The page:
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Harvard Says It Will Not Invest in Fossil Fuels

Harvard University has announced that it “does not intend” to make any future investments in fossil fuels, and is winding down its legacy investments because, the university’s president, Lawrence S. Bacow, said in an email to the Harvard community, “climate change is the most consequential threat facing humanity.”

The announcement, sent out on Thursday, is a major victory for the climate change movement, given Harvard’s $42 billion endowment and prestigious reputation, and a striking change in tone for the school, which has resisted putting its full weight behind such a declaration during years of lobbying by student, faculty and alumni activists.

Since last year, the activism has succeeded in getting four pro-divestment candidates elected to Harvard’s Board of Overseers, the first candidates elected through a petition campaign since 1989, when anti-apartheid activists seeking divestment in South Africa put Archbishop Desmond Tutu on the panel, which helps set strategy for the school.

Divestment battles are based on the idea that university endowments, being tax-free, have an obligation to pay attention to the public good, and that huge endowments like Harvard’s may be instruments for change.

Harvard activists hope that other institutions might follow the university’s lead.

“People do pay attention to what Harvard does,” said Danielle Strasburger, a 2018 Harvard graduate who co-founded Harvard Forward, an alumni divestment movement, with a classmate, Nathán Goldberg Crenier.

“The fact that Harvard is finally indicating that it is no longer supporting the fossil fuel community is a large domino to fall,” she said. “Hopefully this will encourage other universities to put the pressure on those who haven’t yet.”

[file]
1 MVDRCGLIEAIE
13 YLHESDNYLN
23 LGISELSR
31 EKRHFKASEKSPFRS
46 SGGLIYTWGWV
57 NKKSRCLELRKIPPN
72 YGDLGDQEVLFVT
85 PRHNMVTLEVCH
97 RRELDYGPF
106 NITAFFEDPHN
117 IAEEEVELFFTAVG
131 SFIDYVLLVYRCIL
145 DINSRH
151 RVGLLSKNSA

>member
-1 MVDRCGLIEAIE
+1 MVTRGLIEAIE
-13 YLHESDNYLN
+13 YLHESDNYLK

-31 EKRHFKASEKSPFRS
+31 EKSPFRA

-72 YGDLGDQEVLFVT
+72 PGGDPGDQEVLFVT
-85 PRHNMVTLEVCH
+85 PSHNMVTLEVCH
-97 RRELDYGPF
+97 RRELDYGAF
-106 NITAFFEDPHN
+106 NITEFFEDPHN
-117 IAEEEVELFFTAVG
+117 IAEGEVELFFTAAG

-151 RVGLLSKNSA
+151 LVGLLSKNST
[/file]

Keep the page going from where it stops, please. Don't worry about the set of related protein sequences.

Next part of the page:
Many other universities, including Oxford, Cambridge, Brown and Cornell, have committed to divesting from fossil fuels. But many others have not, and similar divestment movements have spread through universities across the country.

In his announcement, Mr. Bacow said the Harvard Management Company had been reducing its exposure to fossil fuels for some time.

“H.M.C. has no direct investments in companies that explore for or develop further reserves of fossil fuels,” Mr. Bacow said. “Moreover, H.M.C. does not intend to make such investments in the future.”

He added that Harvard did not believe such investments were “prudent,” implying that there were financial as well as ethical arguments for the decision. The management company has legacy investments, as a limited partner in a number of private equity firms with holdings in the fossil fuel industry, amounting to less than 2 percent of the endowment, Mr. Bacow said.

The evangelical tone of Mr. Bacow’s announcement this week was different from 2019, when he confronted protesters demanding divestment from fossil fuels and prisons. Mr. Bacow told the protesters he would respond to “reason” rather than “pressure.”

In April 2020, as the overseers election approached, Mr. Bacow said that divestment “paints with too broad a brush.”

In this week’s announcement, he boasted that Harvard had appointed its first vice provost for climate and sustainability, and that it was “building a portfolio of investments in funds that support the transition to a green economy.”

The movement to influence the board of overseers gained support from more prominent climate change advocates, like former Vice President Al Gore. But some Harvard alumni leaders wrote an open letter saying that Harvard Forward was trying to “buy” the election by fund-raising to support its campaign. The group responded that it was just “trying to democratize it.”

The campaign for fossil fuel divestment at Harvard followed a playbook very similar to the one used in 1986, when Gay Seidman, a Harvard alumna who is now a sociologist at the University of Wisconsin-Madison, ran by petition on an anti-apartheid platform and was elected.

Other anti-apartheid candidates were elected in subsequent years, like Archbishop Tutu. Harvard argued that divestment might make things worse for Black people in South Africa but began gradually divesting from its South Africa-related stock.

Alain Delaquérière contributed research.

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